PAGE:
Every day can be RUOK? Day

Yesterday was the second annual RUOK? Day, an nationwide Australian initiative aimed at preventing suicide. On RUOK? Day, Australians were urged to check in with the people they care about – friends, relatives, colleagues, partners – to ask how they were doing.

As my future husband and RUOK Day spokesperson Hugh Jackman says, “Just take a moment to think about your work colleagues, maybe a friend, maybe a family member, who’s just struggling a little bit and may need some help. Or maybe you’re not sure. Well, don’t just sit there thinking, ‘eh, I think they’re probably OK.’ Take a moment, pull them aside, grab a coffee, tea, whatever it is, and just say ‘Hey. You OK? Everything good?’”

It’s a fantastic initiative (and no, I’m not just saying that because I’d let Hugh Jackman sell me almost anything). Australia has an upsettingly high suicide rate, with about 65 000 attempted suicides every year. In the US, about 35 000 people commit suicide every year. In both countries, it’s particular a problem in rural areas, where isolation and loneliness contribute to mental illness, and mean that it can go unnoticed and untreated.

Combating that isolation and silence is precisely the point of RUOK? Day. The site says that “Staying connected with others is crucial to our general health and wellbeing…. Regular, meaningful conversations can protect those we know and love. It’s so simple. In the time it takes to have a coffee, you can start a conversation that could change a life.”

The framing of the day, I think, is particularly important. The goal is to prevent suicide and nip mental illness in the bud, but it’s not framed explicitly as being about suicide and mental illness. It’s about “regular” conversations. It’s about “how are you going?” instead of “I’m worried you might have Depression.” Given the persistent stigma around mental illness, it’s far easier to engage people in the former conversation than in the latter (we should, of course, be working to break that stigma down, but in my opinion it’s more important that we take care of the people we love, and if couching it in non-mental illness terms is what it takes, so be it).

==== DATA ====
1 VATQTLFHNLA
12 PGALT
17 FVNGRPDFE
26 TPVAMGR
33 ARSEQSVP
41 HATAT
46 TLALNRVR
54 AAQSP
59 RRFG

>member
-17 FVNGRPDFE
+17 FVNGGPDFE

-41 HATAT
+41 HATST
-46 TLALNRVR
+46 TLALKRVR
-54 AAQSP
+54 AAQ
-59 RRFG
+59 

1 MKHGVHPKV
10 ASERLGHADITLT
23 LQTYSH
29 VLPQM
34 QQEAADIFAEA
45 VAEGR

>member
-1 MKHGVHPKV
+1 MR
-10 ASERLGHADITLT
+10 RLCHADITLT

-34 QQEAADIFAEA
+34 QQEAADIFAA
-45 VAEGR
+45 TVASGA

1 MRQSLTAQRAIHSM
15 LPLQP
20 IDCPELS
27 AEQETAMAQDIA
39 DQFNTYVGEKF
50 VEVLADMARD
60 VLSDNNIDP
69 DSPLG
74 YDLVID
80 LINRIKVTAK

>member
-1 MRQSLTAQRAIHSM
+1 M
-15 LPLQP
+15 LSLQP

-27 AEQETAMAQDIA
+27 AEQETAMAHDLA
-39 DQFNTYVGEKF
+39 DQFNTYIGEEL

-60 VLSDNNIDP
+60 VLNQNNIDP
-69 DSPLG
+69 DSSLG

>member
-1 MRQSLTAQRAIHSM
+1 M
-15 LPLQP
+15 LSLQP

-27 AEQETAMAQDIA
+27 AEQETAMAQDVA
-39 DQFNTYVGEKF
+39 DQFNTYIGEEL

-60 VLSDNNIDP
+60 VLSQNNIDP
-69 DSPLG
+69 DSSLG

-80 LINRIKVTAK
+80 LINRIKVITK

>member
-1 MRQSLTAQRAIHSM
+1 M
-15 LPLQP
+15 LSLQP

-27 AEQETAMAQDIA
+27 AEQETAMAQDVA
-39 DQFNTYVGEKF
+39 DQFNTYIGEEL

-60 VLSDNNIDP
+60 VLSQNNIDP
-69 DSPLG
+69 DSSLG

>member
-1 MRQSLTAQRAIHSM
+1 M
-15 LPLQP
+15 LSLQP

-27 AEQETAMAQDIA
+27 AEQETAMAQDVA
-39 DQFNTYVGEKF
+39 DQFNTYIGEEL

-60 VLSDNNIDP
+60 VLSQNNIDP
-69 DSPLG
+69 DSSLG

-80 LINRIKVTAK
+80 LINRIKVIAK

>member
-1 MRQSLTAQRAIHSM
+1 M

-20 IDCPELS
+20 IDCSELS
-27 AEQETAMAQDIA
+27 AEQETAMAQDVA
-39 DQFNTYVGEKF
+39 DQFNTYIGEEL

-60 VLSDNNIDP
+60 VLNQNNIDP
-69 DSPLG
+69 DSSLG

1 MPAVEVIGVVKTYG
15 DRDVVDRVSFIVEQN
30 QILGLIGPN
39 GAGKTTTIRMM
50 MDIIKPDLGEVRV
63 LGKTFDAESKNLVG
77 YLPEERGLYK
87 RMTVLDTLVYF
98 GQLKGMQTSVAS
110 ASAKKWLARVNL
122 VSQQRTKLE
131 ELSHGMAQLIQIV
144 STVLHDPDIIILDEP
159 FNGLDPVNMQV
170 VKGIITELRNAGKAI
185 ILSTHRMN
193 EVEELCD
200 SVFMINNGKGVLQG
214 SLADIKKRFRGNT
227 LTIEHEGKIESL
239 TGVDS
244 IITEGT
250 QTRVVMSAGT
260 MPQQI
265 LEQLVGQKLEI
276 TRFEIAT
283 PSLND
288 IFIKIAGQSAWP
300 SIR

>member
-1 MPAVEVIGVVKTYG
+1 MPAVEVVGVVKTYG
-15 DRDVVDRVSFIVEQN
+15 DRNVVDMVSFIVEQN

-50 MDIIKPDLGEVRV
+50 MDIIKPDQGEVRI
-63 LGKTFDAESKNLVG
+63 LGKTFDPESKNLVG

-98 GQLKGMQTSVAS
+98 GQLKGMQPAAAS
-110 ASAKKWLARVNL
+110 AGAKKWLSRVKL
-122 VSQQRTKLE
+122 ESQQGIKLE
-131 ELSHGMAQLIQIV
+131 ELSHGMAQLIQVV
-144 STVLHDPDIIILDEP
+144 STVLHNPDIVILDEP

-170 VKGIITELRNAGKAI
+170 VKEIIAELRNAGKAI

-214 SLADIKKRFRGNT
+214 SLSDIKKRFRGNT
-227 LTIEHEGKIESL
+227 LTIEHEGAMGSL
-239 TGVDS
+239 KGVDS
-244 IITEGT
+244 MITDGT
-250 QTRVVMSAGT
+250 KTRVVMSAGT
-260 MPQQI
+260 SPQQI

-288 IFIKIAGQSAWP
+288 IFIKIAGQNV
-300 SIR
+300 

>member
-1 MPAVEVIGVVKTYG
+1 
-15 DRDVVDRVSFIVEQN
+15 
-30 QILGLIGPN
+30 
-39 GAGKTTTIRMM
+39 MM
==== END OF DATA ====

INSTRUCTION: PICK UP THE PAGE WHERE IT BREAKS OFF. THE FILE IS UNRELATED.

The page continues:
And it’s important to remember than any day can be RUOK? Day. If you feel like someone close to you might be struggling, you should wait for the right moment to ask them how they’re doing – but you shouldn’t wait until next September 15th.

For tips on how to ask someone if they’re OK, check out the RUOK? Day website.

If you yourself need to talk to someone, the RUOK? Day website has a list of resources for Australians. Americans can call the National Suicide Prevention Lifeline, and Brits can call the Hopeline.

New York, NY

Chloe Angyal is a journalist and scholar of popular culture from Sydney, Australia. She joined the Feministing team in 2009. Her writing about politics and popular culture has been published in The Atlantic, The Guardian, New York magazine, Reuters, The LA Times and many other outlets in the US, Australia, UK, and France. She makes regular appearances on radio and television in the US and Australia. She has an AB in Sociology from Princeton University and a PhD in Arts and Media from the University of New South Wales. Her academic work focuses on Hollywood romantic comedies; her doctoral thesis was about how the genre depicts gender, sex, and power, and grew out of a series she wrote for Feministing, the Feministing Rom Com Review. Chloe is a Senior Facilitator at The OpEd Project and a Senior Advisor to The Harry Potter Alliance. You can read more of her writing at chloesangyal.com

Chloe Angyal is a journalist and scholar of popular culture from Sydney, Australia.

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  • http://feministing.com/members/palemoon/ Jenna

    Finally, a suicide prevention initiative that isn’t all about: “OMG THOSE POOR DEPRESSED PEOPLE PUT THEM IN THE PSYCH WARD AND GIVE THEM DRUGS.”

    It is frankly, (pun intended) depressing how often that is the response to a mental health problem. People just ask, “How can we make it easier to forcibly institutionalize people against their will? How can we make it easier to force drugs in them against their will?”

    Kudos, Austrailia. This initiative is respectful of mentally struggling people as people (shocking concept, I know) and even more shocking, it will probably work better for everyone.

  • http://feministing.com/members/aenaithia/ Meghan

    This isn’t a criticism, more a suggestion or a thing to think about. In my QPR (suicide intervention) training, we use the phrase “completing suicide” instead of “committing suicide” as a way to remove some of the judgement of the word “commit.” Also this sounds like a really super initiative. I hope more countries adopt it!